Warehousing affects every business that sells products. Choosing the right warehousing solution can help save money, meet customer demand, and drive efficiencies. Working with a third-party logistics company is very common for ecommerce businesses that don’t want to manage a warehouse themselves.
If you’re looking for a warehousing and ecommerce fulfillment partner, download the e-guide, “How to Choose a 3PL for Your E-Commerce Business,” and learn additional tips and considerations.
Here are some of the common questions we’ve heard from our customers related to warehousing.
What do you mean by warehousing?
Warehousing is the process of storing physical goods before they are sold or further distributed. Warehouses safely and securely store products in an organized way to track where items are located, when they arrived, how long they have been there, and the quantity on hand.
What are functions of warehousing?
The main functions of running a warehouse include: overseeing staff, training, storing and managing inventory, equipment, safety and security, relationships with shipping carriers, and other moving pieces.
What are the types of warehouses?
Not all warehouse are the same. Some warehouses are designed just for inventory storage. In ecommerce, the more type of warehouse is a fulfillment center, which is managed by a 3PL like ShipBob. A fulfillment center not only receives and store inventory, but it also automatically fulfills and ships orders on the merchant’s behalf.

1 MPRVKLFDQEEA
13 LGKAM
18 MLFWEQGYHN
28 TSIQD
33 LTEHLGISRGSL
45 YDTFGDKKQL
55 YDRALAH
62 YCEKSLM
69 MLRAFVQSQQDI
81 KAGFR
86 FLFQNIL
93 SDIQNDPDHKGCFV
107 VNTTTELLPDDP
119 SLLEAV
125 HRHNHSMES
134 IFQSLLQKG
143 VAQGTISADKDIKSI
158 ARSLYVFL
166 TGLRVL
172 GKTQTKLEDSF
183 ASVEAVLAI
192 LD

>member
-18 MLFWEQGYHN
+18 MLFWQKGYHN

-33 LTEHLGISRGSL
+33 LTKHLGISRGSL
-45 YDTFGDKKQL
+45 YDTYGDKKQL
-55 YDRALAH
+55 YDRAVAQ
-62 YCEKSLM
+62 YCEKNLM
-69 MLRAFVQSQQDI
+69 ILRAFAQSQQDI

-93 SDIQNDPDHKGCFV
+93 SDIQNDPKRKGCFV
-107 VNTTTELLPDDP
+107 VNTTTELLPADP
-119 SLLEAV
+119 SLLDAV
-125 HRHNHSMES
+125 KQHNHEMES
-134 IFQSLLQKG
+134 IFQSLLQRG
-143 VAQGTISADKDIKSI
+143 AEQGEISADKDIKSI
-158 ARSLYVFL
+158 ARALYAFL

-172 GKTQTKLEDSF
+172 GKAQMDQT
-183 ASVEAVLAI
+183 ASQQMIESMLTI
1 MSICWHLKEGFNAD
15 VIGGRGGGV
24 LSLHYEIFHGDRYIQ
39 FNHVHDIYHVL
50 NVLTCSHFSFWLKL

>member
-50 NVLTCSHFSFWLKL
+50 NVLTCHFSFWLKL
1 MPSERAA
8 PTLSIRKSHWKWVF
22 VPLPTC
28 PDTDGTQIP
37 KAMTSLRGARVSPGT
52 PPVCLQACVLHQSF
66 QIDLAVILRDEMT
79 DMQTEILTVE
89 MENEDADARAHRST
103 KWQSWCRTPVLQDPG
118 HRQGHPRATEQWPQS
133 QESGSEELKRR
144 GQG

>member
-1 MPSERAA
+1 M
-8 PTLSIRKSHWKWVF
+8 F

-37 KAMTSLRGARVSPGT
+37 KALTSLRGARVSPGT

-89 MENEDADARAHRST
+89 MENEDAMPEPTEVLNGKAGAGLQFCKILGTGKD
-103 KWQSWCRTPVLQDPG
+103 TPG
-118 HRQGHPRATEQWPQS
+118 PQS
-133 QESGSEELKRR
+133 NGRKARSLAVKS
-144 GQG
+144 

What is warehousing and logistics?
Warehousing and logistics relates to the process of receiving and storing inventory efficiently and cost-effectively, so items can be easily fulfilled and shipped without slowing down the supply chain.
Does ShipBob help with ecommerce warehousing?
ShipBob is a tech-enabled 3PL and uses proprietary software across fulfillment networks. Orders are automatically sent to warehouses, where inventory is picked, packed, and shipped to your customers.
What is the difference between warehousing and storage?
Generally speaking, the main differences between warehousing and storage is the commercial aspect. Businesses store goods in warehouses to be sold at a later time, while consumers and individuals store the things they buy. Sometimes in their closet, garage, or storage unit.